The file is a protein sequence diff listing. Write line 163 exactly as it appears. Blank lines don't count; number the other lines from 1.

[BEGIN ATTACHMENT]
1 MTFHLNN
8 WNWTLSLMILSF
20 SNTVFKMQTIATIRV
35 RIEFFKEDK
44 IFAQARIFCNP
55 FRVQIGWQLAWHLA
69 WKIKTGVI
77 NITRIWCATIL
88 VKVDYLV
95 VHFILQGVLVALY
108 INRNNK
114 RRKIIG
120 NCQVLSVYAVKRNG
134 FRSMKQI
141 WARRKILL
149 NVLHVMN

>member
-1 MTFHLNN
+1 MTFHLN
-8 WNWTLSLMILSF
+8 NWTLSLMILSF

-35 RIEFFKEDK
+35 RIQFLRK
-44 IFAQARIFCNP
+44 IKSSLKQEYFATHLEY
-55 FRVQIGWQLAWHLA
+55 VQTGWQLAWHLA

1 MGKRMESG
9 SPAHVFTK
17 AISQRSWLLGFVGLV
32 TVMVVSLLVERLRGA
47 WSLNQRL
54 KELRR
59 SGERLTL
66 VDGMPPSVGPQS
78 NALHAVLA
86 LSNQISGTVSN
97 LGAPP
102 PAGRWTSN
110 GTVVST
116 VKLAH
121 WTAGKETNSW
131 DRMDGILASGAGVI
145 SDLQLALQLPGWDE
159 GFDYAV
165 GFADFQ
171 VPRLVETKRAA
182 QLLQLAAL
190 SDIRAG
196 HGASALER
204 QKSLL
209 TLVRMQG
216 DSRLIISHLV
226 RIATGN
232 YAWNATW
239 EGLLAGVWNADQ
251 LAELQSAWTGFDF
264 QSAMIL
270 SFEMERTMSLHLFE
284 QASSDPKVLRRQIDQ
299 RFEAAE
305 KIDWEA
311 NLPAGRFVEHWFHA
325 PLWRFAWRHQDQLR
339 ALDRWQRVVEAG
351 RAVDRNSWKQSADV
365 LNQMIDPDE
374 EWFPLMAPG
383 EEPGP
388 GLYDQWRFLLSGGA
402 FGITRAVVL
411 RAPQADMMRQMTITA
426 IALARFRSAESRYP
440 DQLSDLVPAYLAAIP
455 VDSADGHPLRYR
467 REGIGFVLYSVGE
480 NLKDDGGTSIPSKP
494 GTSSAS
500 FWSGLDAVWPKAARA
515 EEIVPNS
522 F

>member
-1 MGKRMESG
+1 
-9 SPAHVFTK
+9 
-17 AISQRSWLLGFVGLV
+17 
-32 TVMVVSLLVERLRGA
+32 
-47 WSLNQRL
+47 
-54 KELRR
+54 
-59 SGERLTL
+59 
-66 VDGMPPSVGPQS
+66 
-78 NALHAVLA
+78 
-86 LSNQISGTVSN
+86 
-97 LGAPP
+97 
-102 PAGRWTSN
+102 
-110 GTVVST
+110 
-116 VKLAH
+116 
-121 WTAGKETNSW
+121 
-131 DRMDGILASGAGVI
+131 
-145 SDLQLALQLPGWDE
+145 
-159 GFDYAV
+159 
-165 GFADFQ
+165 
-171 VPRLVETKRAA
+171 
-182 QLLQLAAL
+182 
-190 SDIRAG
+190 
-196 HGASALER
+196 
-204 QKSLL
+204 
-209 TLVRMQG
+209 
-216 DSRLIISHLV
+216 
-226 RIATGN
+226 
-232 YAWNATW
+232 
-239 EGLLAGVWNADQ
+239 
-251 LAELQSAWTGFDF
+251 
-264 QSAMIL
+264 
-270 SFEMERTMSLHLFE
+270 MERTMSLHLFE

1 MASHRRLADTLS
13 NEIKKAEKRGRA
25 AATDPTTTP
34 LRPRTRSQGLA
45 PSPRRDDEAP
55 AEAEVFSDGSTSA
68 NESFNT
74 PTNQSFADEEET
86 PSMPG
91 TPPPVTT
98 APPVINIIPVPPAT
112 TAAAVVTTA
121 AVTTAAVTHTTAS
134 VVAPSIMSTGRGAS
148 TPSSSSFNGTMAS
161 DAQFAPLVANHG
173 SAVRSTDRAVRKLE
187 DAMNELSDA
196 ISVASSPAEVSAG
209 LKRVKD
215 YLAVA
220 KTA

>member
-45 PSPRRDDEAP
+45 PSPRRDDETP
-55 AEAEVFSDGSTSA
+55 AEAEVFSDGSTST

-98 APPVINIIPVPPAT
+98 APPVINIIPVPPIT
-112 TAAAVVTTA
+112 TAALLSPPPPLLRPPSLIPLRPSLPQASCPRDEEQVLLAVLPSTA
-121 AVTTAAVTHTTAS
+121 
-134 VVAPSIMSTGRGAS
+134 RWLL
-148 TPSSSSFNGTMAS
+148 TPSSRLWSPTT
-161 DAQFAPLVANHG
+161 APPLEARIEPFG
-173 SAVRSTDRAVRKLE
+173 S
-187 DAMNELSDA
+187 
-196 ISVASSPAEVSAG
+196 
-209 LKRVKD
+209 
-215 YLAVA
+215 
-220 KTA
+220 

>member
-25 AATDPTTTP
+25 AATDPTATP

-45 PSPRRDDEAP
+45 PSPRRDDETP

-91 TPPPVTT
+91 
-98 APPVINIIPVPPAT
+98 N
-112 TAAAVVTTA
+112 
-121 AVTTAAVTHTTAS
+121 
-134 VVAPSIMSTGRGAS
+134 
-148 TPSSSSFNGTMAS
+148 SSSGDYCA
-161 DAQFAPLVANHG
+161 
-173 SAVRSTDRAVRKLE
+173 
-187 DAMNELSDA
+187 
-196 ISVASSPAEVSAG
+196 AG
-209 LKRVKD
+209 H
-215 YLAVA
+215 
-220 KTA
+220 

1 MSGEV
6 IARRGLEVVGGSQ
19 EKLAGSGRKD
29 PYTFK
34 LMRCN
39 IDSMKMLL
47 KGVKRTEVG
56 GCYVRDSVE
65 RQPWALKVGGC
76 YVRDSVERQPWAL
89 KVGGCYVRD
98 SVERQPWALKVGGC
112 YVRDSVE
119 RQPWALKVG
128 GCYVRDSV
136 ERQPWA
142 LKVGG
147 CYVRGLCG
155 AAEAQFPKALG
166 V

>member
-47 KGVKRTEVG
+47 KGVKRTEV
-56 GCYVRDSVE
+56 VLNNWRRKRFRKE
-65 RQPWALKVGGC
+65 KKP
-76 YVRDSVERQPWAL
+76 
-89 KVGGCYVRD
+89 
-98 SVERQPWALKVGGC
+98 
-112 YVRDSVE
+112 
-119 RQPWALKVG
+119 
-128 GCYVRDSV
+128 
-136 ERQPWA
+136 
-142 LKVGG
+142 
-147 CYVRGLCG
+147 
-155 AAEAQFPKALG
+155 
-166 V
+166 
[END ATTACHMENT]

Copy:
173 SAVRSTDRAVRKLE